Readers’ wildlife photos

Today we have a potpourri of photos from readers who sent in just one or two. All readers’ comments are indented, and the first is from Barbara Wilson:

For years, native Western Gray Squirrels (Sciurus griseus) was the only squirrel in my neighborhood in Corvallis, Oregon.  Two or three years ago, they were replaced by Eastern Gray Squirrels (Sciurus carolinensis).  On June 12, a Western visited my yard.  Soon after it left, an Eastern appeared.  I hope the Westerns wipe out the Easterns, but they’ve been losing ground here.

The Eastern has brown in the fur and is facing right.  The Western is all gray and white and is facing left.

From Christopher Moss, a buck in velvet and an eagle:

There’s a pair of white-tailed deer bucks (Odocoileus virginianus) coming through the garden quite regularly, and I’m surprised at how quickly they are growing antlers. Two weeks ago this lad had a pair of little nubs. If they decide to continue life in the village they may have the chance to grow a decent rack as they will be safe during deer hunting season here!

Not especially stunning photo of a bald eagle, Haliaeetus leucocephalus, but remarkable for this – they were taken while I stood in the middle of my living room floor! This chap was interested in the remains of a raccoon carcass that the foxes who live under that tree had left outside their den. Actually managed to fly off with a good sized chunk of it, too!

From Alexandra Moffat in New Hampshire:

This picture was taken on Vinalhaven Island, Penobscot Bay, Maine,  June 2020 by Banner Moffat. I looked it up in Maine spiders and could not find it -unless it is perhaps some life stage of Yellow Garden Spiders. The latter appear quite different in the guide where I searched. [JAC: To me it looks like some sort of crab spider, but what do I know?]

From Andrée Reno Sanborn. Help provide and ID for these. I’m not sure if it’s a mimic, but the coloration does look aposematic (“warning coloration”):

The first pic was from far away and I knew it was a creature and then thought “must be a bee/wasp/hornet.” Took the long shot, and crept closer and closer till I got the 2nd pic and said,”whoa! I never get a face-on shot.”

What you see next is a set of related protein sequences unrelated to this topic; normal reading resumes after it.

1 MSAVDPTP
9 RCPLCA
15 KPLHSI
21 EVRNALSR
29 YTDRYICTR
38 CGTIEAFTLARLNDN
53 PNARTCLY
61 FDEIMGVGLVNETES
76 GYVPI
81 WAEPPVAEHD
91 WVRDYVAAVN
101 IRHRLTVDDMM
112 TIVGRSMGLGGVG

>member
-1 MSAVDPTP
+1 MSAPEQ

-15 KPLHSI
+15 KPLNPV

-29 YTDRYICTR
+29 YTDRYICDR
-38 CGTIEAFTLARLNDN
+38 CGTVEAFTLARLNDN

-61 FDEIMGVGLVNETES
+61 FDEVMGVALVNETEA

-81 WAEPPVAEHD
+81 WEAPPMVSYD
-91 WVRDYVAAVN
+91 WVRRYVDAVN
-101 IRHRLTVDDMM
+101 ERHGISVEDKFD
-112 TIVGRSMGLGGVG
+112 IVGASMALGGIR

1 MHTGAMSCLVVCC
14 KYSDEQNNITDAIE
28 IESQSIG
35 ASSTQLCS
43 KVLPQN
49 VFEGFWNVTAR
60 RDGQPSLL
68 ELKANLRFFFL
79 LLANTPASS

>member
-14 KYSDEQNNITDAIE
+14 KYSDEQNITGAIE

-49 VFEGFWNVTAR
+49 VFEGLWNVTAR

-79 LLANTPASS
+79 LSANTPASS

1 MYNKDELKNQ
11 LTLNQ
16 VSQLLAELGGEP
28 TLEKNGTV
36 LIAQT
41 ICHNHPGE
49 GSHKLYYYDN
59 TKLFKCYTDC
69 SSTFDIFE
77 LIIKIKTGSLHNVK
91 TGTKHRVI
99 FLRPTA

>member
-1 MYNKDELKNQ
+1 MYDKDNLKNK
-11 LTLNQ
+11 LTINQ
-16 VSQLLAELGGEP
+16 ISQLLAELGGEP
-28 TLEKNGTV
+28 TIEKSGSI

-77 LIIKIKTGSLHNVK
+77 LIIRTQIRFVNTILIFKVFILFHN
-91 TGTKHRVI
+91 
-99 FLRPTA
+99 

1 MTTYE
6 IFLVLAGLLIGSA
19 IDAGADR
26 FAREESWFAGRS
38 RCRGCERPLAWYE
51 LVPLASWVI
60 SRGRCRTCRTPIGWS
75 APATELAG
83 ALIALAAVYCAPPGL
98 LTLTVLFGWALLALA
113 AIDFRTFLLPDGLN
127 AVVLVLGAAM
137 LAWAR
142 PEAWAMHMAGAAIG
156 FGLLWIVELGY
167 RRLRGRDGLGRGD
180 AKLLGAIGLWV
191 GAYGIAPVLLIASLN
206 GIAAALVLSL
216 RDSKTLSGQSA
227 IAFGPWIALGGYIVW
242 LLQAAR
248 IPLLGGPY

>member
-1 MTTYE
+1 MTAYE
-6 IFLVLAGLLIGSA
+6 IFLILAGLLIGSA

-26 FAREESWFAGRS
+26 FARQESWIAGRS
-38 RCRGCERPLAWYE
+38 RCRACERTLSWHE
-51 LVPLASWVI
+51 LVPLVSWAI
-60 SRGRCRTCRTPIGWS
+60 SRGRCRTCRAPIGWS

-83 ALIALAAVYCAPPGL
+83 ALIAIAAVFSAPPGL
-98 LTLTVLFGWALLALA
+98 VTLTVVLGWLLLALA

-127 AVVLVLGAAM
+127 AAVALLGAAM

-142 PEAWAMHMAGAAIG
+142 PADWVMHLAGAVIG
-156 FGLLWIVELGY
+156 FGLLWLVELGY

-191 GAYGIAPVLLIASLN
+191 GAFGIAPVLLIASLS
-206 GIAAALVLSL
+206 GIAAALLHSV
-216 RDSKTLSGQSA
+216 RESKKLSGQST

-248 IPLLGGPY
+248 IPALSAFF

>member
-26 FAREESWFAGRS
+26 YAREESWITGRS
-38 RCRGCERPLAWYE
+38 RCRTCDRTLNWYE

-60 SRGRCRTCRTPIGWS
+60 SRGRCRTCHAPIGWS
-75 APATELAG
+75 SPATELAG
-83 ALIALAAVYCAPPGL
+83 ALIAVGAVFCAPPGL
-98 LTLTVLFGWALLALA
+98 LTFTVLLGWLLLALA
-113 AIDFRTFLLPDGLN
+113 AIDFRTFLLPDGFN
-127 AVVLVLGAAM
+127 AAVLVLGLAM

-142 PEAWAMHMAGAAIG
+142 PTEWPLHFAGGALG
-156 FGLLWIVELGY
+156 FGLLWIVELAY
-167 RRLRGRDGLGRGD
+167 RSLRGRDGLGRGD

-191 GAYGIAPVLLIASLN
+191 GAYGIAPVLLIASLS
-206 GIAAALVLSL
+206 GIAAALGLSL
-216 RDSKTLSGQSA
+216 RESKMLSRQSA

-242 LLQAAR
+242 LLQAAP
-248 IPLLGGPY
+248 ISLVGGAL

Do the colors and wing position say mimicry to you? Or am I reading too much into this? I see it everywhere: moths that look like bark or autumn leaves . . .and this.

From Mark McCauley:

I saw the octopus video on your site. This is a photo of me with an octopus on a night-dive off Cozumel. It was white because it was previously resting on the sand.

11 thoughts on “Readers’ wildlife photos

  1. The spider is one of the flower crab spiders. Looks like genus Misumenoides. She is of course waiting for an insect to visit the flower.

    The small skipper butterflies are cute and fun to watch, since they seem so reactive to each other and even pugnacious. The wing posture appears to be a form of communication between them since I see they will position their wings like that in reaction to another skipper. The eyes are reflective. I don’t know if the colors are meant to be aposematic. It certainly could be.

  2. The introduction of the Eastern squirrel is troubling. Unfortunately many indigenous species in the West are at risk of replacement. The barred owl is displacing the northern endangered spotted owl. The Eurasian collared dove is reducing the mourning dove. The plant kingdom is much worse, with many species from Europe replacing native species. It’s not a happy picture.

  3. Hi, everybody. Yes, the butterfly is Poanes hobomok – Hobomok Skipper – Hodges#4059. My question is about mimicry: does it count as mimicry if I thought I saw a wasp/hornet before I realized it was a butterfly? I have a lot to learn about this.

    1. I suppose the answer to that question really depends on whether it looks like (or a bit like) a hornet to one of the normal predators for this kind of butterfly (and one that primarily hunts by vision). To my eyes it does not look very hornet-like but I am not a bird so that might not mean very much…

      It is as likely that the bright colours are to do with communicating to other members of their species whether it be to tell rivals to back off or to convince a member of the opposite sex that they are a good potential mate.

      In any case a nice couple of photos.

  4. We have a problem with grey squirrels here in Britain too. They were introduced in the 19th century and have pretty much driven the native red squirrel out of England and Wales, so that only Scotland, Ireland, the far north of England, and the islands of Anglesey and Isle of Wight have significant areas where only red squirrels live. Not only do the greys out-compete the reds for food, but they also carry the virus that causes squirrelpox, a disease that is fatal to red squirrels but rarely so to greys.

  5. I agree with Mark Sturtevant on the spider. It’s a flower crab spider. If I had to guess a species, and it is a guess, I’d go with the goldenrod spider Misumena vatia. Like many flower crab spiders this is a visually variable species.

  6. I recently learned that under Washington state law, animal rehabilitation organizations and veterinarians who are presented with non-native squirrels for rescue, must euthanize them. There is however, a network of private individuals who will rehabilitate and release grey squirrels and fox squirrels. I find the right and wrong of this a tough call.

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